In another aspect, the system of security screening a body and attached object further comprises one or more support posts connected to the portal, and configured to support the portal. In another aspect, the support posts are adjustable in height. In another aspect, the portal is adjustable in height along the support posts.

In another aspect, the computer is configured to produce the image of electric conductivity and/or dielectric permittivity iteratively by: (a) calculating a second background electromagnetic field in response to the first background electromagnetic field with a previously obtained complex conductivity; (b) calculating a residual electromagnetic field between the second background electromagnetic field and the first backscattering electromagnetic field; (c) calculating a second backscattering field for the residual electromagnetic field by simulating illumination of the updated background medium with electric and magnetic currents equivalent to those of the updated residual electromagnetic field recorded at the location of the receivers; and (d) constructing the updated volume images of anomalous conductivity {tilde over (σ)}a(n)(r) and of anomalous permittivity ∈a(n)(r) on the basis of updated cross power spectrum or cross correlation functions between said first background field and said second backscattering field, using regularization procedures.

In another aspect, the system of security screening a body and attached object further comprises a converter configured to: (a) receive analog signals of the scattered electromagnetic field from the receiver coils; (b) convert the received analog signals into digital signals of the scattered electromagnetic field; and (c) transmit the scattered electromagnetic field to the computer.

In one embodiment, a method of security screening a body and attached object comprises providing a portal adapted to passably receive the body and attached object. The portal includes at least one transmitter coil and at least one receiver coil. The transmitter coil generates a broadband electromagnetic field comprising a frequency domain and/or time domain electromagnetic field that propagates through and interacts with the body and attached object. This interaction results in a scattered electromagnetic field that is received and recorded by the receiver coil. A first background electromagnetic field existing within the portal when no body or attached object is in the portal is simulated. A first backscattering electromagnetic field obtainable by transmitting the scattered electromagnetic field from the receiver coil is computed. An image of electric conductivity and/or dielectric permittivity of the body and any attached object is produced. At least one characteristic of the attached object is determined.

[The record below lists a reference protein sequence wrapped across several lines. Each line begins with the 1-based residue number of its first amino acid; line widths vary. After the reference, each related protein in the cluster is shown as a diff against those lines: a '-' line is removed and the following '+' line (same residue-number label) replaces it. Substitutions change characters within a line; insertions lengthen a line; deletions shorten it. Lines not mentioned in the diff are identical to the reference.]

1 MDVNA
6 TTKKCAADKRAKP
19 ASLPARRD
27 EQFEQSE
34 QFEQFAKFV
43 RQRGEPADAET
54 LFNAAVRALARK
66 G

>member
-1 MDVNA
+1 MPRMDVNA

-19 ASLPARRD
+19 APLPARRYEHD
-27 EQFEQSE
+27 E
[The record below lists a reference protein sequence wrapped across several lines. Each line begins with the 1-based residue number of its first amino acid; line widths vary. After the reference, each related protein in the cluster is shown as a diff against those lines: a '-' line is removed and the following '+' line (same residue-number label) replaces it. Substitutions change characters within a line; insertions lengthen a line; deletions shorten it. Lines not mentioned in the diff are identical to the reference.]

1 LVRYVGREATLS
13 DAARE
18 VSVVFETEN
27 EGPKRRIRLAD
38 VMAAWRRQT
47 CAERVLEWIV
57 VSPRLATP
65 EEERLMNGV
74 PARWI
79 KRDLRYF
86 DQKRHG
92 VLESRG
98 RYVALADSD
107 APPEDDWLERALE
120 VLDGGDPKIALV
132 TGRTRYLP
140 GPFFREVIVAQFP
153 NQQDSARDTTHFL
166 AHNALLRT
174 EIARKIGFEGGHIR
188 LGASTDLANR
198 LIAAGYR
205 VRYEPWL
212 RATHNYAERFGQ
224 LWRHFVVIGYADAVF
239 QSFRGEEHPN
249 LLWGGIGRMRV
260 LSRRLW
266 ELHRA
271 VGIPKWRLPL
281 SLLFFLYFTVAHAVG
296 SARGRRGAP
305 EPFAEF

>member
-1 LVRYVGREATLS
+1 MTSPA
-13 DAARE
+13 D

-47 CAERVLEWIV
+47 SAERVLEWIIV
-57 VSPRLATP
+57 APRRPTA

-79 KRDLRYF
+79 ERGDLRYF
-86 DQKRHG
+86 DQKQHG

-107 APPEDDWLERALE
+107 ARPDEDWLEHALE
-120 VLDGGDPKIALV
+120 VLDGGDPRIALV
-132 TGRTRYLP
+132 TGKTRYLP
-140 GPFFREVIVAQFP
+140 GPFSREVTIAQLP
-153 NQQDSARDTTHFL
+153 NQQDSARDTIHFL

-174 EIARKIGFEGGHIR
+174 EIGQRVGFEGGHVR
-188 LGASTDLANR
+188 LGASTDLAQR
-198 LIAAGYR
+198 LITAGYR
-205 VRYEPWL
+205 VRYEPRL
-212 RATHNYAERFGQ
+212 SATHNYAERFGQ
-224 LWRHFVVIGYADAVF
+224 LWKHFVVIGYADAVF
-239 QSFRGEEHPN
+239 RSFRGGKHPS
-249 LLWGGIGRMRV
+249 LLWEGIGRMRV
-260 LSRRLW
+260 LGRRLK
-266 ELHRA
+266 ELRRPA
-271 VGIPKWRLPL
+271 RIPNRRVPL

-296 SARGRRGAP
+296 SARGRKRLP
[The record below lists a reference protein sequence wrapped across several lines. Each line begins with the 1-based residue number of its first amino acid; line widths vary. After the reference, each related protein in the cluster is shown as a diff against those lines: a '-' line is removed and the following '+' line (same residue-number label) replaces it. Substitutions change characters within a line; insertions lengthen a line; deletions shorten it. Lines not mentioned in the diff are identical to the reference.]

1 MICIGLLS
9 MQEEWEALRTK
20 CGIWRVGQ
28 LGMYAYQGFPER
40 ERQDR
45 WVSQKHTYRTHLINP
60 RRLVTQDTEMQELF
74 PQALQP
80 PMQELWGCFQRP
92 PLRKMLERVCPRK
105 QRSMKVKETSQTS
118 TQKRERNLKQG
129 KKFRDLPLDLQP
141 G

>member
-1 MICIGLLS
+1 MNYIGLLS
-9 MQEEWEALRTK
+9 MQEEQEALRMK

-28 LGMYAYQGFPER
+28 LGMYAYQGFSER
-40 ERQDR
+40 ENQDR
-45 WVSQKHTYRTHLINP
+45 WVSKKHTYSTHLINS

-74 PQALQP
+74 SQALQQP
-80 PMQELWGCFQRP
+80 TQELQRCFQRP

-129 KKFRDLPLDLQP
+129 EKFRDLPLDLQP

In another aspect, the step of producing the image of electric conductivity and/or dielectric permittivity further comprises calculating cross power spectra of the first background electromagnetic field and the first backscattering electromagnetic field. In another aspect, the step of producing the image of electric conductivity and/or dielectric permittivity further comprises calculating cross correlation functions between the first background electromagnetic field and the first backscattering electromagnetic field.

In another aspect, the method of security screening a body and attached object further comprises connecting one or more support posts to the portal, wherein the support posts are configured to support to portal.

In another aspect, the step of producing the image of electric conductivity and/or dielectric permittivity iteratively further comprises: (a) calculating a second background electromagnetic field in response to the first background electromagnetic field with a previously obtained complex conductivity; (b) calculating a residual electromagnetic field between the second background electromagnetic field and the first backscattering electromagnetic field; (c) calculating a second backscattering field for the residual electromagnetic field by simulating illumination of the updated background medium with electric and magnetic currents equivalent to those of the updated residual electromagnetic field recorded at the location of the receivers; and (d) constructing the updated volume images of anomalous conductivity {tilde over (σ)}a(n)(r) and of anomalous permittivity ∈a(n)(r) on the basis of updated cross power spectrum or cross correlation functions between said first background field and said second backscattering field, using regularization procedures.

In another aspect, the method of security screening a body and attached object further comprises: (a) receiving analog signals of said scattered electromagnetic field from said receiver coils; and (b) converting said received analog signals into digital signals of said scattered electromagnetic field. In another aspect, the method of security screening a body and attached object further comprises: (a) recording said generated electromagnetic field with said received coils; and (b) filtering said generated electromagnetic field from said scattered electromagnetic field.